http://en.wikipedia.org/wiki/Arduino is most likely a better first introduction to the movement with some examples of the Arduino products already out there. Just note that any "Arduino" or "Arduino derived" product usually contains the main processor itself, and when you plug something into or onto it, it is called a "Shield". There are products like OBDuino (for talking to your car's computer over the CAN bus), RFDuino (rfduino.com) (making it smaller and easier to go wireless), Moteino (http://lowpowerlab.com/moteino/) (having the wireless part soldered on to the main board) and so forth! I am mentioning these, because I don't think you have to pay a royalty to either of the Arduino groups if your product does not use "Arduino" in it. There might be some rules in the GPL licensing terms, on how and where you need to show your customers where the original Open Source code used was obtained from and maybe where they could find the code or hardware you implemented can be found (if required). And no, this has nothing to do with the code that we are going to write and use to "implement" the idea you have "on" an Arduino platform. These are rules for people building and selling the products for you to play with!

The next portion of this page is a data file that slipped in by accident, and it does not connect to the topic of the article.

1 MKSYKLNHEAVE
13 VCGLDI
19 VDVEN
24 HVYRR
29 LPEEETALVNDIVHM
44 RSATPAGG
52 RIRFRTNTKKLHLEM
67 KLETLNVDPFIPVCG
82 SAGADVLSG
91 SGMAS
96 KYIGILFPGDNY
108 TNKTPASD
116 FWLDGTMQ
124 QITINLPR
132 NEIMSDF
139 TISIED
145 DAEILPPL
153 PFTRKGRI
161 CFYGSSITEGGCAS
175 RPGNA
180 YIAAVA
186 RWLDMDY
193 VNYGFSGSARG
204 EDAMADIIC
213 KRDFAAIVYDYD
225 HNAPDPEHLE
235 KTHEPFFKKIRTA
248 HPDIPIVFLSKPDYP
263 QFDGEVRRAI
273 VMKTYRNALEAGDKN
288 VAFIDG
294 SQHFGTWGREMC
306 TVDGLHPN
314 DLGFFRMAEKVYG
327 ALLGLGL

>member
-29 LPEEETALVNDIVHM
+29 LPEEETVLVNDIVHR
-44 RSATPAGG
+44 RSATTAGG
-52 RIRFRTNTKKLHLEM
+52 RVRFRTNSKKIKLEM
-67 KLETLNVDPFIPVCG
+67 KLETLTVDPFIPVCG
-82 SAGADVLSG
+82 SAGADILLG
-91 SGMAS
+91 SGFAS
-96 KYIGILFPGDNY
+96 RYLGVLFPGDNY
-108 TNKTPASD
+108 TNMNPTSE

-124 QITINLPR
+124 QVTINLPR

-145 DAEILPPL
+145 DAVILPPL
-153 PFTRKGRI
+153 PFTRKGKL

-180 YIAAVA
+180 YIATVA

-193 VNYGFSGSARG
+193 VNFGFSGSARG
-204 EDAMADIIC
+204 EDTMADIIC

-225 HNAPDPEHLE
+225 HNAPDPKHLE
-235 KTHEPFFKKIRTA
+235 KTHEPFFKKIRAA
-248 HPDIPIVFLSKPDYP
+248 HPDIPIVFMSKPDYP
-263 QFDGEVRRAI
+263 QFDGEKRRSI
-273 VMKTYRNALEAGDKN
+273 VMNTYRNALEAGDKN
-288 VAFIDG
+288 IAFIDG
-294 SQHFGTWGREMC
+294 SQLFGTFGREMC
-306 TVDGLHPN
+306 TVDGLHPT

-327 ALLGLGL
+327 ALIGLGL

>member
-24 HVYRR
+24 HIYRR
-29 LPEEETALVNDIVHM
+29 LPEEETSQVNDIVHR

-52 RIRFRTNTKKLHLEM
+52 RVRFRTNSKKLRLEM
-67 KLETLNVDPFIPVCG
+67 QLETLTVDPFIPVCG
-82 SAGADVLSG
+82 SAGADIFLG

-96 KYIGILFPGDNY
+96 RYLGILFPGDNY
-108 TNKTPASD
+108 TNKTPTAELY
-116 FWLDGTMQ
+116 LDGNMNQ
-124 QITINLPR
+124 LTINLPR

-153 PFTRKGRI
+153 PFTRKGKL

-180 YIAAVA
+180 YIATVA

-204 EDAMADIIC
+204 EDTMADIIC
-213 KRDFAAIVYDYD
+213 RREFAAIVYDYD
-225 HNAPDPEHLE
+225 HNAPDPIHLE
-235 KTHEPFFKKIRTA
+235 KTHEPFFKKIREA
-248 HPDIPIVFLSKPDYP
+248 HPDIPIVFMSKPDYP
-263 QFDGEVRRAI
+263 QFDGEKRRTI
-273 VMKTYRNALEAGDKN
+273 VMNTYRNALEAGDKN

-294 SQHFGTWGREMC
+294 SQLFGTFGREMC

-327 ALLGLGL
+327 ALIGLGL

Ok, enough geek/lawyer speak, on to the next part...you might be curious to see how easy the software we are going to use is, by simply downloading the latest version of the Arduino IDE (integrated development environment) from http://www.arduino.cc/en/Main/Software (version 1.6.4 today)
Once you have it installed (on any computer, does not need to be the one you are bringing), you will notice the two functions in the code, "setup()" and "loop()" and that there are really only two buttons to use at the top "verify" and "upload", the first making sure your code is good and compiling it for the Atmel processor and the "upload" to....guess....load the compiled code into the board. (And here is the first tip to save time, you only have to click the latter button when your board is connected, it will verify or compile it first!